Office Rants

Sometimes you just can’t make it out the door to get to work.  Your nanny just got in a car accident and can’t make it to your house (true story), you’ve wasted half your day at the doctor’s office waiting for an appointment for your child (true story), or your kid is too sick and needs the TLC only a mother can provide (yes, true story).  Something unplanned comes up and your child care plans for the day are thrown out the window.  There’s nothing you can do but try to “WAH” (if you dare).  We’ve all been there and know how hard it is.

That’s why I’m going to start advocating for “kid” days.  I think employers should consider providing working parents with a couple of days a year (they can be accrued over time, if necessary) to deal with the inevitable kid-related issue that prevents you from getting out of your house in the morning.  If you’re like me, and have used up all of your sick days on maternity leave, you dread the day that you can’t come into work because of an ill-timed child emergency. 

Why should we have to use a “vacation” day for these emergencies?  Staying at home with a sick child does not sound like a vacation to me.  Why should I use an “optional” day either?  If I had the “option,” I’d be at work! 

I’m not trying to whine… I know that as parents, we are supposed to build up reserves to deal with the unplanned.  But stuff happens that is out of our control, and I think a lot of parents (at least ones that I know) would be very relieved to know that they had a couple of “kid” days saved up in the time off bank. 

I could be persuaded to advocate for “pet” days too… if only my husband would let me get that dog…


Working moms face similar issues no matter the country in which they live.  For examples, I came across this article in called “Family is hard for biz women.”  In the article, Zhou Juemin, general manager of Shanghai Jinguoyuan Group is quoted as saying, “Compared with Western career women, the role of Chinese women is more complicated.” As Zhou goes on to explain, “We are always seeking a balance between our traditional role of wife and mother, and a successful career, but conflicts always exist.”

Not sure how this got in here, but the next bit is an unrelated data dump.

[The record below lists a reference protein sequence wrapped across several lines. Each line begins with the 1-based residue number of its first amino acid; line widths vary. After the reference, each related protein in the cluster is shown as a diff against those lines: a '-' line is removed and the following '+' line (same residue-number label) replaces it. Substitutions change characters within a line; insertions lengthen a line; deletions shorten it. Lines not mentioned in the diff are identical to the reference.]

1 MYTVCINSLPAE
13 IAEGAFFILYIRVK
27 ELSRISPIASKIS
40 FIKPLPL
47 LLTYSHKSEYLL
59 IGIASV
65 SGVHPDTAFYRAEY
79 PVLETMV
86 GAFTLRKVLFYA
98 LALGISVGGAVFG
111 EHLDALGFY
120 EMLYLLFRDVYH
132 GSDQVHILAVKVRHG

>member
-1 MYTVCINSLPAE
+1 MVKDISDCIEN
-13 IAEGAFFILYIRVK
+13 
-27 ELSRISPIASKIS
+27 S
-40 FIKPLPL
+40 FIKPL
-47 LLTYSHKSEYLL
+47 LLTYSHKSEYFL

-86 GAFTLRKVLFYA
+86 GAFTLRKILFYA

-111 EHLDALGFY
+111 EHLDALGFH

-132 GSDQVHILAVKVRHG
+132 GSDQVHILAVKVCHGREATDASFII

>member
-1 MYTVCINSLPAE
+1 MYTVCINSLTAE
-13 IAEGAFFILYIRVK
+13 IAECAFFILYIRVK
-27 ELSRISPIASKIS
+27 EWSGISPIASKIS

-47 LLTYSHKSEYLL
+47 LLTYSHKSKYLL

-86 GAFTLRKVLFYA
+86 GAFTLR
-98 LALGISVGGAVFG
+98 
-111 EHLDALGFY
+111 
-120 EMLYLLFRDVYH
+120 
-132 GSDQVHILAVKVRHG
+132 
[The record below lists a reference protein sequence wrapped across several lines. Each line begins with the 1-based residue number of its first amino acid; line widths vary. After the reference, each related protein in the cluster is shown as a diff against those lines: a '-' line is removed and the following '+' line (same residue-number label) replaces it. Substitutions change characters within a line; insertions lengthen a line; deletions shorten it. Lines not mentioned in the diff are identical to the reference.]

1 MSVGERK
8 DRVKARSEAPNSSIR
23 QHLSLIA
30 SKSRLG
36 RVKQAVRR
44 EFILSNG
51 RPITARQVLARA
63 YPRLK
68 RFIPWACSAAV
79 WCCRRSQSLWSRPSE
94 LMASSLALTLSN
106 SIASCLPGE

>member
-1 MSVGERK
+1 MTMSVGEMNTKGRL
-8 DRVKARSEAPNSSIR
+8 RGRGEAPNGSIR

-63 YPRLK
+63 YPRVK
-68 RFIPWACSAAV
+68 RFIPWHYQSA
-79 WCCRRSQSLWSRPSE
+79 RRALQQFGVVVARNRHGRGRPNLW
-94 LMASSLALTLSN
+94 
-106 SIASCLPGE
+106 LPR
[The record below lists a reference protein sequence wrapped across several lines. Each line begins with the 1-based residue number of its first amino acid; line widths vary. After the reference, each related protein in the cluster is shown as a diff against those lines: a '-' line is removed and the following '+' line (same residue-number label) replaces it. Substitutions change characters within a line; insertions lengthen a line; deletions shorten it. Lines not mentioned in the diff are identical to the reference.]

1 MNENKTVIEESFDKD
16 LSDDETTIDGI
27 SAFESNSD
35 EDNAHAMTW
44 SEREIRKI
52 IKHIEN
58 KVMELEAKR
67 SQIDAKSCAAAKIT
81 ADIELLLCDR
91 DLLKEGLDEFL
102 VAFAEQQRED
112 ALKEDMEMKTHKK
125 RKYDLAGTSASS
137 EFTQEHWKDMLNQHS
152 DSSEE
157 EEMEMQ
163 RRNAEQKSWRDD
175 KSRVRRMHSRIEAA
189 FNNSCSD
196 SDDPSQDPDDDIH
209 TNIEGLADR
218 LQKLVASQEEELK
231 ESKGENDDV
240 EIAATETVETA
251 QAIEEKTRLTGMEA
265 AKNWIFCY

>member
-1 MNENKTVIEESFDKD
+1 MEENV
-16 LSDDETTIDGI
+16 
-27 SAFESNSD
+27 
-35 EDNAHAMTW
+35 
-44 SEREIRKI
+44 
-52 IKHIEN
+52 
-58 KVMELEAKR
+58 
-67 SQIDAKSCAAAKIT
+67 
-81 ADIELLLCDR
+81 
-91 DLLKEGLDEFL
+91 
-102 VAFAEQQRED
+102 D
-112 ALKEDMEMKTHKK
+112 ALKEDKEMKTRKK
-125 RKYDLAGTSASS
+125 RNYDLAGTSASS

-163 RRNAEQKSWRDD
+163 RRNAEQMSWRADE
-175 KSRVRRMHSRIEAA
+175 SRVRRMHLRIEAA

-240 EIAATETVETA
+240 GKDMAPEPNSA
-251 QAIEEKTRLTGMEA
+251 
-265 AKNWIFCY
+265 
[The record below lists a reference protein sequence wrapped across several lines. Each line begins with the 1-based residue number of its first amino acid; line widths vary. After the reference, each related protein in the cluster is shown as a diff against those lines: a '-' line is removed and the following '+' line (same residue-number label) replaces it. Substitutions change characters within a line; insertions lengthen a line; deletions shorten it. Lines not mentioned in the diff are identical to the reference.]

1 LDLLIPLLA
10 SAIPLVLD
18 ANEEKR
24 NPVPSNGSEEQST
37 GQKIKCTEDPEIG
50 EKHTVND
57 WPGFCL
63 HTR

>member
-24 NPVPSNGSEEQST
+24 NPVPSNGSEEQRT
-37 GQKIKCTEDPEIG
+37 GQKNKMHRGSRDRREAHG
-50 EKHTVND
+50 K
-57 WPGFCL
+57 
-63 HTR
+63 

Heard this one before?  I have.  Zhou’s advice to balance this? To transition to a “mommy” role once the work day is over.  She says, “they [mothers] are general managers at work but when they are at home they are just a wife and a mother.” 

This is starting to sound eerily familiar.  The transition from work-mode to home-mode is immediate once you enter the door.  You change from a power suit to a track suit.  You forget about PowerPoints and email and worry about veggies and bath time.  You forget who you are at work and you become “mom” to those who matter.  I don’t think you have to live in China to realize that.

I think Lisa Foderaro of the NY Times should have talked to my friend before she wrote her article about mothers enjoying business travel.  I followed up with my friend who had to travel earlier this week, and who is still breastfeeding her 4 month old daughter. Mind you, she’s only been back at work 3 weeks, so in my mind she’s a hero for taking a business trip so soon.  Her trip went something like this:
– Pump at O’Hare before she left (dumped the milk)
– Pump at client meeting. Oh yeah, the client walked in on her in the bathroom. (dumped the milk)
– Pump at LaGuardia airport. (dumped the milk)

So I’m thinking that is about 28 oz wasted of precious breast milk for a 4 hour client meeting. It’s better, however, than another story I heard from another working mom (WM) friend.  This story goes something like this:
WM kills time on flight by pumping in the bathroom when she hears pounding on the door.  WM tells person pounding they will have to wait.  More pounding.  WM says hold on. More pounding. WM gets a little edgy and says hold on.  Next thing that happens- air marshal kicks in door and finds WM pumping away.  Apparently people on the plane saw her go to the bathroom with a backpack (her pump) and decided she was in there too long and freaked.